“A majority of those imprisoned at the Guantánamo Bay Detention Camp were subjected to various forms of physical and psychological abuse—techniques that were developed by two American psychologists contracted by the CIA to develop its torture program. The torture included but was not limited to waterboarding, sexual harassment and abuse, physical abuse, and sleep deprivation. Those formerly imprisoned still experience physical and psychological distress and trauma as a result of their treatment in Guantánamo Bay. A 2014 U.S. Senate intelligence report found the torture program was ineffective in its stated goal of obtaining military intelligence.”

  5. Andy Worthington says...

    Thanks for the kind words, and for your support, as always, Kevin. I’m not entirely convinced by the Bridge Initiative’s assessment of torture and abuse at Guantanamo, however, as it suggests that it was the responsibility of the CIA – and, especially, James Mitchell and Bruce Jessen, the architects of the “black site” torture program – whereas most of the torture and abuse at Guantanamo involved the military, and various “intelligence-gathering” organisations working at odds with other organisations seeking to gather intelligence for prosecution through non-coercive means. One day this whole sordid story needs to be told in more detail than it has been to date. This is one of the intentions of the Guantanamo Accountability Project, which I hope to launch later this year.

  6. Ethan Winters says...

    I think at least 14 of the men must be found new homes in third countries. 11 Yemenis, one Libyan, one Somali and a stateless Rohingya. I’m not sure about the Tunisian. I know the Obama administration refused to repatriate Tunisians even though Tunisia isn’t on the Congress ban list but I don’t know what the Biden administration plans to do. I hope all 16 men are freed by January 20, 2025. I doubt Biden will win re-election and Trump and DeSantis (the two Republican frontrunners) will obviously not transfer prisoners who didn’t plead guilty.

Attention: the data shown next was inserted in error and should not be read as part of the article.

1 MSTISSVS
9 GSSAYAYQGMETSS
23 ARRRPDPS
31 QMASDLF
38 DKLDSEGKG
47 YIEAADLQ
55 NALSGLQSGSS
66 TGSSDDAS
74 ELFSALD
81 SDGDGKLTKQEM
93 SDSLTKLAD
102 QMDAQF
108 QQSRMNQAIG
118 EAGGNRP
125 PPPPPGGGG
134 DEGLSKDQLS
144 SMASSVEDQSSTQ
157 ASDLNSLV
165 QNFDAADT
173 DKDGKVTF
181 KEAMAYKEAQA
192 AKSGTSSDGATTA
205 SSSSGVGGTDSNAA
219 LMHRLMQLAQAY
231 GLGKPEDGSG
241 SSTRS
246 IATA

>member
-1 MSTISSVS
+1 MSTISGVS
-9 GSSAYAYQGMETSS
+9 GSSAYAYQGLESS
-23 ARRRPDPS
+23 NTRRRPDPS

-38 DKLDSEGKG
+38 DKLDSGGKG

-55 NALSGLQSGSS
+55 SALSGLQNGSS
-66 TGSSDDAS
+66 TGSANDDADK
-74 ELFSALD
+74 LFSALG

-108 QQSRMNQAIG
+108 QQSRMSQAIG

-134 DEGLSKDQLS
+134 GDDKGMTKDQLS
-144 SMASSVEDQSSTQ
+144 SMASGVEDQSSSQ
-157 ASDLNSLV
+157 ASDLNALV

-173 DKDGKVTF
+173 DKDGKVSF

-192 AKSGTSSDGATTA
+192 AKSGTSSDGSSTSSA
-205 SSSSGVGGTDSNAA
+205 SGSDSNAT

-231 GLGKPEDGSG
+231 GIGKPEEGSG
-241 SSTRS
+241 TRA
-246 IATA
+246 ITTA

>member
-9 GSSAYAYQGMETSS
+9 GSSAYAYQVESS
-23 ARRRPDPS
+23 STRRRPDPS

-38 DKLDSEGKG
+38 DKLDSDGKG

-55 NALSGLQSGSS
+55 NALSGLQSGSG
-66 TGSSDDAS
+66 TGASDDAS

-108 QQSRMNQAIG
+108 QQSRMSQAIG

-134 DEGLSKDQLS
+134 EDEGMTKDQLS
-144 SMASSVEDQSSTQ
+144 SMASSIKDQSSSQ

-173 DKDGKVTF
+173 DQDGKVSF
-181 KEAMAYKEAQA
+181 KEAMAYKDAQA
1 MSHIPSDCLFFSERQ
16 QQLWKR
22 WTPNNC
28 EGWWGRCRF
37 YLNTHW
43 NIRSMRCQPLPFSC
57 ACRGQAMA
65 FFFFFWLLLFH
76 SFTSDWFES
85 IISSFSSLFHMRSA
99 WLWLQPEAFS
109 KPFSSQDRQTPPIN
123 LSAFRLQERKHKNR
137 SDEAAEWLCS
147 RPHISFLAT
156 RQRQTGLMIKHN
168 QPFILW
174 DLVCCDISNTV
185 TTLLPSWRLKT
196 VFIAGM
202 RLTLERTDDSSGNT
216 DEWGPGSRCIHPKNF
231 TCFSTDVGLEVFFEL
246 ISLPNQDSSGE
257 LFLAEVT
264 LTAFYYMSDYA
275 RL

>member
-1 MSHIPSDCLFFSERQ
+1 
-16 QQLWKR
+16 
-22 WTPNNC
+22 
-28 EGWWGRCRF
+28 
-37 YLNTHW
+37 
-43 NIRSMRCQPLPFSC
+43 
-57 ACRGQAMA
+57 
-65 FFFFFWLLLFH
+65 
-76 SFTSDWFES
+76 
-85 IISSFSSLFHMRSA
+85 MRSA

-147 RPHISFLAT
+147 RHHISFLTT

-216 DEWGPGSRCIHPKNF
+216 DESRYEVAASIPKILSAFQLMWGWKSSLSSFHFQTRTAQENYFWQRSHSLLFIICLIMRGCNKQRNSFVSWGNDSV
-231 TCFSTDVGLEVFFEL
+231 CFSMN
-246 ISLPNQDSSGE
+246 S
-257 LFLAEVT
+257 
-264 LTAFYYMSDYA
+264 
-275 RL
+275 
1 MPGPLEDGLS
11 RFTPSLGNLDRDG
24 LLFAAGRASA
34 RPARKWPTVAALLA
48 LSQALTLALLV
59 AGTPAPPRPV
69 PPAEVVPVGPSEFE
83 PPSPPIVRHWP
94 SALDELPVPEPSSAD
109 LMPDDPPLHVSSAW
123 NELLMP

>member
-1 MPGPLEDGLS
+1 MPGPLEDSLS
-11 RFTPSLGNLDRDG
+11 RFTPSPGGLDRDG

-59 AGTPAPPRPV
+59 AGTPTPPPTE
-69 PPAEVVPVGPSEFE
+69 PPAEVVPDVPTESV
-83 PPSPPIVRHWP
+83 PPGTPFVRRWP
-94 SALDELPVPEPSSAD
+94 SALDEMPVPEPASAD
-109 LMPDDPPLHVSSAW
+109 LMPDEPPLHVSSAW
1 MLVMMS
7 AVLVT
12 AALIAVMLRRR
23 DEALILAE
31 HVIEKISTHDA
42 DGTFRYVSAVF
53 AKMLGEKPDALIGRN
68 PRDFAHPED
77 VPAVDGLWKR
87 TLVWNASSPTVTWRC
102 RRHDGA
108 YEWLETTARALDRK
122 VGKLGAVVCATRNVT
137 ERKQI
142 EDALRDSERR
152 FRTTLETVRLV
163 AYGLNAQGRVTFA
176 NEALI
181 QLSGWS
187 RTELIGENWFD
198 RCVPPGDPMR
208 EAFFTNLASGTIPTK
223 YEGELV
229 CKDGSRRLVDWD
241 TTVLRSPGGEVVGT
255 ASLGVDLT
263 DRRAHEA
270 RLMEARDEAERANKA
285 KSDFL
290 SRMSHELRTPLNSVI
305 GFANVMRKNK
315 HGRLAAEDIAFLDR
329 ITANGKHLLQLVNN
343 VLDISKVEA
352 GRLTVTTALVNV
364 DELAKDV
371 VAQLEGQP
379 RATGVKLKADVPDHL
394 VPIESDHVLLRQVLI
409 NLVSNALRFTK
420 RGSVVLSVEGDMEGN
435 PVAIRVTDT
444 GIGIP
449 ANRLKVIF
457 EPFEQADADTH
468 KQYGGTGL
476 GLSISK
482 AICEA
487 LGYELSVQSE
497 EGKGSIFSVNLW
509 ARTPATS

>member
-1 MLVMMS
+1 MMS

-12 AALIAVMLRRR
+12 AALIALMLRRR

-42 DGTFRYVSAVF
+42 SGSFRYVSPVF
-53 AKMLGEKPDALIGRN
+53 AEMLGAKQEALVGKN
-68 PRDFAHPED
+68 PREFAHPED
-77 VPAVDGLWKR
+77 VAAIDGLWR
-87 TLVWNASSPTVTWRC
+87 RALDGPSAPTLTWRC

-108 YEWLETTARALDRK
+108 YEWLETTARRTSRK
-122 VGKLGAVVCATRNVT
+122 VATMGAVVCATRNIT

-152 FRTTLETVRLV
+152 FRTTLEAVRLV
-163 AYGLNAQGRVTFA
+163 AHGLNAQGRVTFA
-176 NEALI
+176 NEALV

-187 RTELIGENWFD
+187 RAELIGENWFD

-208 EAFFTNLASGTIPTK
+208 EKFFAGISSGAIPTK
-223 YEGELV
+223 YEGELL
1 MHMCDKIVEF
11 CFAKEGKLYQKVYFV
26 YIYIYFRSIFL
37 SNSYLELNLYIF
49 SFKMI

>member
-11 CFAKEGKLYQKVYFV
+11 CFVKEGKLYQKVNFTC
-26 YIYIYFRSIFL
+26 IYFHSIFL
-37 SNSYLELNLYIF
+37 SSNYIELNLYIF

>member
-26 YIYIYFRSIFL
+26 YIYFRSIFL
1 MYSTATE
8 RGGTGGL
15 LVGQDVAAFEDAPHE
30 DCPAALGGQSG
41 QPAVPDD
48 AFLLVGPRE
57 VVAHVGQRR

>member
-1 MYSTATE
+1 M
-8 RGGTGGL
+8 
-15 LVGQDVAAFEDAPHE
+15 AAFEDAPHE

7. Andy Worthington says...

    Good to hear from you, Ethan, and thanks for your assessment of the situation. I didn’t include Muieen Abd Al-Sattar as requiring resettlement in a third country because he apparently holds Pakistani citizenship, although the problem for the Biden administration is that he has refused to deal with the authorities since his approval for release in 2010, as is also the case with the Tunisian, Ridah Al-Yazidi. As there is no ban on repatriating Tunisians, he could presumably be repatriated if he were to cooperate, but it’s worrying that neither man wants to engage with the authorities at all.

    I completely agree with you about the need for Biden to free these men before his term in office ends, because there’s no certainty that he will win again, and for the same reason he also needs to decide what will happen to the other 14 men – or, technically, 13 of them because Abd Al-Hadi Al-Iraqi is supposed to be released next year as as a result of his plea deal last year, although as he is extremely ill, and cannot be repatriated, it’s surely going to be a problem resettling him.

    3 of these 14, of course, are “forever prisoners”, but while I think Muhammad Rahim should be approved for release, there seems no willingness to approve the release of other two – Abu Zubaydah and Abu Faraj Al-Libi – and even if they were approved for release, freeing them will, again, be difficult. Both men would need resettling, because al-Libi is Libyan, and Abu Zubaydah is essentially stateless.

    The only way forward, it seems to me, is for Guantanamo to continue to exist in some form, but with seriously upgraded facilities for dealing with aging prisoners, many with complex needs when it comes to their physical and mental health.

  8. Global Vigils for the Closure of Guantánamo in London, Washington, D.C., New York, Mexico City, Copenhagen, Brussels and Detroit on May 3, 2023 – UK Guantanamo Network says...

    […] from this article by Andy Worthington, published 5 May […]

  9. Andy Worthington says...

    For a Spanish report, on the World Can’t Wait’s Spanish website, see ‘Fotos y reporte: las vigilias globales coordinadas por el cierre de Guantánamo en Londres, Washington D.C, Nueva York, Ciudad de México, Copenhague, Bruselas y Detroit el 3 de mayo del 2023’:

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Andy Worthington

Investigative journalist, author, campaigner, commentator and public speaker. Recognized as an authority on Guantánamo and the “war on terror.” Co-founder, Close Guantánamo and We Stand With Shaker. Also, photo-journalist (The State of London), and singer and songwriter (The Four Fathers).